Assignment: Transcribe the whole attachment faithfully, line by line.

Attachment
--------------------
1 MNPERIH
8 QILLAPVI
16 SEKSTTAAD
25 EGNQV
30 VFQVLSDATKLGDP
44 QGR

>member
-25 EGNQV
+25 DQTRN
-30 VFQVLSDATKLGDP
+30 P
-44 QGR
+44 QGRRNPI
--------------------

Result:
1 MNPERIH
8 QILLAPVI
16 SEKSTTAAD
25 EGNQV
30 VFQVLSDATKLGDP
44 QGR

>member
-25 EGNQV
+25 DQTRN
-30 VFQVLSDATKLGDP
+30 P
-44 QGR
+44 QGRRNPI